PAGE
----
People Profile - Phil Dayman, Universal Cranes
Phil Dayman has been part of the Universal Cranes team since 2005. Joining the organisation as a heavy-duty fitter in Brisbane, Phil worked as Heavy Lift Manager on some of Universal Cranes’ most notable projects including the HRSG Installation in Georgetown Tasmania, the Bowen Overpass in Brisbane and the Shellharbour Rail Bridge. Phil then moved to Project Manager of the Universal Cranes wind business, overseeing the installation and erection of wind towers and turbines at Capital, Hallett, Snowtown, North Brown and Cullerin Wind Farms. After a few years back in Brisbane in safety and operational roles, Phil made the move to Roma to lead Universal Cranes’ expansion in the Surat Basin. He has recently returned to Brisbane as the Operations Manager, leading Universal Cranes’ team of almost 100 local crane operators, riggers, dogmen, and mechanics.
We touched base with Phil to hear about the important lessons he’s learned on his safety journey after 30 years in the industry.
What area of crane safety are you most passionate about?
For me, it’s two parts – people and equipment. First, ensuring our people are competent and trained and that their skills are regularly tested. Secondly, ensuring our equipment is regularly maintained and inspected to a high mechanical standard with defects reported and repaired before those defects create an incident or accident.
What do you think is the most challenging aspect of safety management?
How people perceive safety. Safety is not just a Safe Work Method Statement, a procedure or a Job Safety Analysis. Safety is cultural – it’s awareness, competency, and a true understanding of what you are looking at when at the work front. I believe good safety culture and practice is something passed down by mentors, from the older tradies to the younger generation including apprentices and trainees. The value of having someone with a lifetime of knowledge and experience, passing on their information is a valuable part of every business. Much of safety is learnt on the job in real life situations.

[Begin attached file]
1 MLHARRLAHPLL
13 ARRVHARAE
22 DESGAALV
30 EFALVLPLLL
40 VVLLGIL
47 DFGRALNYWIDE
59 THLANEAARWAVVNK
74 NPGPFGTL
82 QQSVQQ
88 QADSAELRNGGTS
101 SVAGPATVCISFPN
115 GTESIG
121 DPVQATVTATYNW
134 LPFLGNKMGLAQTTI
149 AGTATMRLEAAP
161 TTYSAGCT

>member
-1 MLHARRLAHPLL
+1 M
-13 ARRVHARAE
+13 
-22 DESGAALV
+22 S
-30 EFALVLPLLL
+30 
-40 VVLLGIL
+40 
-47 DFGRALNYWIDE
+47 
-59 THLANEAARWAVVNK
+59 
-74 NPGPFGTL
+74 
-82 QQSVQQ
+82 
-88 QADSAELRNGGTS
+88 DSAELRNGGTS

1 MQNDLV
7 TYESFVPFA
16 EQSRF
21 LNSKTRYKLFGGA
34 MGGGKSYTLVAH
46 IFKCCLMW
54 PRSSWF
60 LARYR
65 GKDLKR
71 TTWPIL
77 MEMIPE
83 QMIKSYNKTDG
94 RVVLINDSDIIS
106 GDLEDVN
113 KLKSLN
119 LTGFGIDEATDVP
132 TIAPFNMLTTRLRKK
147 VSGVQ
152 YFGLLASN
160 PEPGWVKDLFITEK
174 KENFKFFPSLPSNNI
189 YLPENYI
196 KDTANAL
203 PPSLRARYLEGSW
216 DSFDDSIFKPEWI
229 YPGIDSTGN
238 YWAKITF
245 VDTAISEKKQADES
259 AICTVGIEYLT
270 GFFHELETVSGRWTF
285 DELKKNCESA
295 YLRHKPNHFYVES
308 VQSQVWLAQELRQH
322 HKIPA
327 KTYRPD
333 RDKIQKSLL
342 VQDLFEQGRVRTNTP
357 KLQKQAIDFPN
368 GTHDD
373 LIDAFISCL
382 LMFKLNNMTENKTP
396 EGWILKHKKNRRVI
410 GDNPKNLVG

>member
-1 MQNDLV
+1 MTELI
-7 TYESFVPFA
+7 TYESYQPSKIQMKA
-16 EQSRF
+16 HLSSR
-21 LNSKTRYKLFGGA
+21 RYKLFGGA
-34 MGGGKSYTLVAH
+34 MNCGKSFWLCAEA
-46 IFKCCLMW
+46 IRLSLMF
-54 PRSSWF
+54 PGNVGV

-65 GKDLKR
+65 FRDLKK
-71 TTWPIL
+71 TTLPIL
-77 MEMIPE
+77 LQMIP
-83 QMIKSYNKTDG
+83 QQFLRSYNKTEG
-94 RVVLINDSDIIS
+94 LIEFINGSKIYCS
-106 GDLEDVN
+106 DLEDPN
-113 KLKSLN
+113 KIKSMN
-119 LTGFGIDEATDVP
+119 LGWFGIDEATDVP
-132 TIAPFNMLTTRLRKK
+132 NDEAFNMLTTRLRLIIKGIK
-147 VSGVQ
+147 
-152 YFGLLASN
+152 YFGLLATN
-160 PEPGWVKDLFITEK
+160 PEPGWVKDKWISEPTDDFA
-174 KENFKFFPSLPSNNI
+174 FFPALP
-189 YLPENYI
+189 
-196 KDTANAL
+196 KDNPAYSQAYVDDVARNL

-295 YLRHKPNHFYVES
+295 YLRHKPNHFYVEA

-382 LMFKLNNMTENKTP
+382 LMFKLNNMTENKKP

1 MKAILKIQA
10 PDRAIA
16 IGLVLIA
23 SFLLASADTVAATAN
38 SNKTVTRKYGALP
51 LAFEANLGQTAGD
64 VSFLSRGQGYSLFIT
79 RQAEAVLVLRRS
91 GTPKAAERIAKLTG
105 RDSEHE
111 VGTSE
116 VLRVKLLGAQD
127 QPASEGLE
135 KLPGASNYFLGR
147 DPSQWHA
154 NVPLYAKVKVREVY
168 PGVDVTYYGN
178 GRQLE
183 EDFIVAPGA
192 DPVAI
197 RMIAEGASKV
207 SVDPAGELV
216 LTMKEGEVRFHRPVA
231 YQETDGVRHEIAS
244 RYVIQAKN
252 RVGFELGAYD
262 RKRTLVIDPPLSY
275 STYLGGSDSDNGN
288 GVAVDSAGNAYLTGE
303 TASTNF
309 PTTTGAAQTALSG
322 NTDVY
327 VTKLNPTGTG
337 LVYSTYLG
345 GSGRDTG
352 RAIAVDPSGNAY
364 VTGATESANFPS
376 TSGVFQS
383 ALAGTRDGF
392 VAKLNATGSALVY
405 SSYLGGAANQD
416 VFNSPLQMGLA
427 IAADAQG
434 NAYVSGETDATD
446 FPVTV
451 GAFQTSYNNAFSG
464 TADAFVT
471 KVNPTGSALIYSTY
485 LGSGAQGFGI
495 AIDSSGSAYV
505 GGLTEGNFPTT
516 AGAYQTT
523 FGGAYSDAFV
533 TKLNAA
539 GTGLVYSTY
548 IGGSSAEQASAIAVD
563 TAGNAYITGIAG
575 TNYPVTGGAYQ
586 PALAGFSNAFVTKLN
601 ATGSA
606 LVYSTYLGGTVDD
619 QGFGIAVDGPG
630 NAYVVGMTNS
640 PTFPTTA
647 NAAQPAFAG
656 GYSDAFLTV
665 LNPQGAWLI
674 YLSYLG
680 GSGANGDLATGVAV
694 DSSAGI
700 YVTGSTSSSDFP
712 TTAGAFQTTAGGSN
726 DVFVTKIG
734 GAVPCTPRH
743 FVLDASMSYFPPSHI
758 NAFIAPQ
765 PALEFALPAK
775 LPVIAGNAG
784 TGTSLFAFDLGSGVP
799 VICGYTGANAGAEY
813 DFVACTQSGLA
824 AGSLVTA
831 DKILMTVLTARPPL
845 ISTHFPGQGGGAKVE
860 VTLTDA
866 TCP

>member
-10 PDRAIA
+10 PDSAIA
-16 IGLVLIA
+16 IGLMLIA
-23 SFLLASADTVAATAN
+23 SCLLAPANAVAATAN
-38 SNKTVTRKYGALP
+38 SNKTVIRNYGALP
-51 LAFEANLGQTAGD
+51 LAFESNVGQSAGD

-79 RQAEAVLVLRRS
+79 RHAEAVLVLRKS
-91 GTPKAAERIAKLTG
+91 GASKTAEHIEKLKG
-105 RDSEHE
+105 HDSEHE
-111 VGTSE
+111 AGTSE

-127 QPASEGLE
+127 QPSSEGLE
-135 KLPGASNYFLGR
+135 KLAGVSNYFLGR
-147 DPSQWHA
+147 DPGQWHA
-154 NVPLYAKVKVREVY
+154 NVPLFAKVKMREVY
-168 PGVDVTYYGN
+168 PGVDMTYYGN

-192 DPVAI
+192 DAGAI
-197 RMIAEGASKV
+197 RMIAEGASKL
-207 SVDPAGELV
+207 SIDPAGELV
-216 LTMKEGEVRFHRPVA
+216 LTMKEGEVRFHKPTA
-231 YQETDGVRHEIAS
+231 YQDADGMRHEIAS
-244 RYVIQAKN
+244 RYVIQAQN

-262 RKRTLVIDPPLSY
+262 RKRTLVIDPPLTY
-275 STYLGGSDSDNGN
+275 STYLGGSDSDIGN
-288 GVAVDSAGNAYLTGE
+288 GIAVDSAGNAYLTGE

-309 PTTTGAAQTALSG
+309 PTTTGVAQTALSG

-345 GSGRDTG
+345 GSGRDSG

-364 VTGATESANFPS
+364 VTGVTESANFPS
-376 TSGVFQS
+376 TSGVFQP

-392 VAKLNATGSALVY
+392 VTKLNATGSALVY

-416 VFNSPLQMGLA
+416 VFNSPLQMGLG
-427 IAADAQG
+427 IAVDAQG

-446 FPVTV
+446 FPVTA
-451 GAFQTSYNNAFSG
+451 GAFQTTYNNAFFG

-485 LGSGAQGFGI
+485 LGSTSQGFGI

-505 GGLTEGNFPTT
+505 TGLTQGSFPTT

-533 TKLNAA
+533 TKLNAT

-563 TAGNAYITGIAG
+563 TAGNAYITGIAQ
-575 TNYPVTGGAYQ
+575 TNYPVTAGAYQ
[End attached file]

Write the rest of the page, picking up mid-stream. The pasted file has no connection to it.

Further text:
What do you think is the most important issue in crane safety today?
Having the right mitigation strategies in place to manage the human factor in the work we do. Whether that be lack of training, tiredness or fatigue, use of drugs, competency or general attitude to safety – at the end of the day, this is a business built on people. Our people are our most important tools!
Tell us about the most important lesson learned you have come across in your crane safety experience. How have you implemented these learnings since this experience?
In 2009 there was a terrible workplace fatality in which I was heavily involved in the subsequent safety investigation. An operator was run over by a jinker trailer whilst on the job. As a part of the investigation I had to look at human movement and behaviour, procedures and training, site safety implementation, chain of safety responsibility, and how our human decisions affect our everyday safety, whether they be good or bad. The findings of this investigation determined that this death was tragically entirely preventable. The outcome resulted in a major overhaul of safety procedures and protocols and how we approach safety with regard to human involvement and human error.
This incident deeply and personally affected me. Consequently, I am now highly motivated to drive continuous safety improvement, examining our procedures regularly and ensuring they remain relevant and followed. I never want to have to investigate an incident like that again.
What’s the best advice you have for other safety professionals in the industry, or for people looking to become a safety professional?
Thoroughly understand your subject matter. Always ask questions and understand how the people you are responsible for think. Always act fairly.